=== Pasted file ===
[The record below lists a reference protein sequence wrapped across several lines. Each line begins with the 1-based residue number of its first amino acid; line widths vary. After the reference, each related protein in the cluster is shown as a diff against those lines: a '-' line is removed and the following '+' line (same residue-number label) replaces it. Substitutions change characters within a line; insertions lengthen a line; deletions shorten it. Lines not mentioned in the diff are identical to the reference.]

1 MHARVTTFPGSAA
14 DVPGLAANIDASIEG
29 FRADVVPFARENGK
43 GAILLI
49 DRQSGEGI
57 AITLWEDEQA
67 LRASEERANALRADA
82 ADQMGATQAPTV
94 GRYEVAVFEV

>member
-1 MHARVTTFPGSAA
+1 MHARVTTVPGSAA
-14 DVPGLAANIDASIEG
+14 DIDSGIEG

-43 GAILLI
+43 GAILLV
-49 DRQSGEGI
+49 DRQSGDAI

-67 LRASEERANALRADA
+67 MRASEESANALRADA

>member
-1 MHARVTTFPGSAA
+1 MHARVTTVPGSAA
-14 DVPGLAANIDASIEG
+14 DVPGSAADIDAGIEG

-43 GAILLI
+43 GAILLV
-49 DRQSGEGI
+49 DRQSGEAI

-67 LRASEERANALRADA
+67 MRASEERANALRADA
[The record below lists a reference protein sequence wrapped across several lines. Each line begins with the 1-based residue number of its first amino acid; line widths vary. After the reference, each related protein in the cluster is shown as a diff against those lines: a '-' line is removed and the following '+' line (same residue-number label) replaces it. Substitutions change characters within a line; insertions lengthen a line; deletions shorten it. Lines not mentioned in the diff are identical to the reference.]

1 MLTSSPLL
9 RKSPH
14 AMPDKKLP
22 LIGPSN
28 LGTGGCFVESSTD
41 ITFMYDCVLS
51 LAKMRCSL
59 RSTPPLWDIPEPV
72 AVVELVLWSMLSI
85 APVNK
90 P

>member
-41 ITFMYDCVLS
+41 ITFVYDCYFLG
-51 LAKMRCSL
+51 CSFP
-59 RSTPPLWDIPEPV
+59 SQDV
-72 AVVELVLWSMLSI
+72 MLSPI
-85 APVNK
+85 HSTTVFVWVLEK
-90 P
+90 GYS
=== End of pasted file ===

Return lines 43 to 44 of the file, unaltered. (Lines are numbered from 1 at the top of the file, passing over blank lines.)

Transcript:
85 APVNK
90 P